Childcare and Parenting Services (CAPS)
Per DECAL, in order to be eligible to receive CAPS, a child must be a U.S. citizen, or have established U.S. Citizenship and Immigration Services (USCIS) status as a lawfully admitted qualified alien. This can be found in CAPS policy, section 6.5 under Eligibility Requirements by clicking here. This policy is based on federal requirements that prohibit Child Care and Development Fund (CCDF) monies from being expended for the care of children that don’t meet these citizenship requirements.
GCCA Membership has its benefits - when you're struggling with CAPS issues at your center, we can be your advocate. To become a GCCA member, click here.
Challenges of CAPS Funding
- Georgia does NOT keep a waiting list for families needing child care assistance
- The program is now restricted to 12 priority groups for new applicants and low income, hard working families will not be able to get help
- Quality costs money yet the market rate reimbursement had not even kept up with modest rate increases
- Programs are at risk of losing enrollment and closing their doors when CAPS funding is restricted or reduced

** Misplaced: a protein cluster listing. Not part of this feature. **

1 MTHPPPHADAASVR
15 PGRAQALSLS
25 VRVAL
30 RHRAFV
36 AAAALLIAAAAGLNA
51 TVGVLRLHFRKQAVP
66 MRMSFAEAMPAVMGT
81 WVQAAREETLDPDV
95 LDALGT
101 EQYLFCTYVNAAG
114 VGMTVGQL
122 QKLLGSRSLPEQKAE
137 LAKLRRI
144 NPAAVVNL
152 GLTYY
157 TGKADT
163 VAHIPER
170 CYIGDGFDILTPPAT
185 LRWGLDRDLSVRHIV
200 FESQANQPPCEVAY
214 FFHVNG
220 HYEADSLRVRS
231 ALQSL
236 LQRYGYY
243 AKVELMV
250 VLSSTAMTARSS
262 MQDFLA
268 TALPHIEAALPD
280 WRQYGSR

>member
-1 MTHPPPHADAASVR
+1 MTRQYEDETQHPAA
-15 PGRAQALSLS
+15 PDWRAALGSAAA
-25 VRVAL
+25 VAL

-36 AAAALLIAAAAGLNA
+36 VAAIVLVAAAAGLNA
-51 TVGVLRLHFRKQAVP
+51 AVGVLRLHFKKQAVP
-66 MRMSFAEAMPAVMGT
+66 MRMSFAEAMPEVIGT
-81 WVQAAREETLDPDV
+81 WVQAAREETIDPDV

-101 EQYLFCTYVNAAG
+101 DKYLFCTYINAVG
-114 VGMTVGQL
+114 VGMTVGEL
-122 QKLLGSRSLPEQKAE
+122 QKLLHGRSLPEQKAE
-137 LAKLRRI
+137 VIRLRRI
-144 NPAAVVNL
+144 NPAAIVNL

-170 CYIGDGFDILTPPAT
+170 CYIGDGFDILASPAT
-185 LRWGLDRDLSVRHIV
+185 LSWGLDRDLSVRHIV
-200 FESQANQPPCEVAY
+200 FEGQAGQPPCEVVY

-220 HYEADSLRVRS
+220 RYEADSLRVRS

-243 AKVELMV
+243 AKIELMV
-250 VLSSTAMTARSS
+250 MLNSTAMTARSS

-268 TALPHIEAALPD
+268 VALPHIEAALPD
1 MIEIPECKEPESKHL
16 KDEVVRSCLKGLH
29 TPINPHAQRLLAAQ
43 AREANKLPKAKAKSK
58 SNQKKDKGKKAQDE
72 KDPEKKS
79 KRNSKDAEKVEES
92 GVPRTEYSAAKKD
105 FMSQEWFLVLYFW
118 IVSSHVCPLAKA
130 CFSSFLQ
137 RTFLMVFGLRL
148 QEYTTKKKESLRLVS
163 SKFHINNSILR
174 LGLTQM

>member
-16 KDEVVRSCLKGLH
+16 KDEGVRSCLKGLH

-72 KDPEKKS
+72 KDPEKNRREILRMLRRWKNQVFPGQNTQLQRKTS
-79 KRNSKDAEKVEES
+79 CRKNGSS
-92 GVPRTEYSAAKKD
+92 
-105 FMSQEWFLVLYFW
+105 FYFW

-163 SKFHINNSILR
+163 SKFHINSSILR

- Families will be forced to quit working, seek unlicensed care or leave children at home
- GCCA is working with DECAL to find a solution to the funding dilemma
- GCCA is engaging legislators on the need for further investment
- GCCA is educating our Congressmen for the need for waivers for Georgia for implementation of federal, costly mandates
GCCA Worked for YOU for CHANGES in funding this past year
GCCA RECOMMENDATION: Lower family copays to make the CAPS scholarships more affordable and compensate providers for the difference in the lowered family copays.
DECAL RESPONSE: Currently, families must pay anywhere from 8% to 26% of their income as a CAPS scholarship co-pay, which is unsustainable for a family of four earning $25,000 (the current eligibility limit for a CAPS scholarship). Beginning this fall, DECAL will now cap the family copay at 7% for families receiving CAPS scholarships. Families will now fall in one of four copay tiers based on family income as a percentage of the federal poverty limit and will either pay $0, 3%, 5%, or 7% as the family copay for the CAPS scholarship. Beginning January 1, 2019, DECAL will increase the base rate for infant and toddler care from the 10th percentile to the 25th percentile of the 2016 market rate survey permanently.